Bone density and bone weight are other considerations. In comparison to a male of the same size, the bones in a female’s pelvis will be lighter in weight and thinner. A woman will typically lose up to 25% of her bone mass in the first decade after menopause, but even at her peak of bone mass, she would have lighter bones and less density than men her age.
The female coccyx is more moveable (compared to the males’. Females are 5 times more likely than males to develop coccydynia (tailbone pain) because of the wider pelvic structure, more weight on the coccyx when seated, and if a woman has given birth vaginally this will increase further. (5)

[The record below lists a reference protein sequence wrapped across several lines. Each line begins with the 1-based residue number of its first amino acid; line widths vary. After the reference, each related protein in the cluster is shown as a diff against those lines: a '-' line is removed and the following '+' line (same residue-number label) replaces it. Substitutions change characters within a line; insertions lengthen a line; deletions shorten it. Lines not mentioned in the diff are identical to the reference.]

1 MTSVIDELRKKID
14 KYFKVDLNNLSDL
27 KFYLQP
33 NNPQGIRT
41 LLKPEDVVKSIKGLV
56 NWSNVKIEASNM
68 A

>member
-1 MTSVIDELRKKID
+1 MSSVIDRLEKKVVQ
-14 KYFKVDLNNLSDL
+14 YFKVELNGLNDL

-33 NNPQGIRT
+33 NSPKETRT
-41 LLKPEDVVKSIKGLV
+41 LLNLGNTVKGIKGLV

Another part of the change of the pelvis has to do with the pelvic floor muscles. Women are more susceptible to problems in the pelvic floor musculature because of the structure of their pelvic floors (men tend to have shorter thicker muscle here, women’s tend to be larger and thinner) and the fact that their reproductive organs are internal and create pressure on the pelvic floor. Many females are told to grip their pelvic floor muscles as part of "core conditioning". This way of training has negative implications. Just like any other muscle, the pelvic floor muscles need to be able to engage at the needed level and to release as well. Constant gripping or even consciously holding them in a lower level contraction all of the time can cause the the muscles remain in a shortened state and become too tight. While this can cause incontinence (yes it’s a bit ironic), it will also start to disrupt the position of the coccyx, can affect the position of the pelvis, create too much inter abdominal pressure (which can affect proper movement of the diaphragm during breathing) and create SI (sacro illiac) joint issues (the pelvic floor muscles stabilize this joint from the inside). The pelvic floor muscles also need to change whenever the pelvis shifts, when it is too tight, shifting becomes problematic. Pelvic floor muscles that are too tight can also make vaginal penetration range from painful to excruciating. Pelvic floor muscles are partially innervated by estrogen receptors which means that as the levels of estrogen in the body fluctuate - whether during menstrual cycle, peri-menopause, menopause or due to medications that change estrogen levels (like inhibitors given for cancer and other medical conditions), the ability of these muscles to fire and work efficiently will also be affected.(6)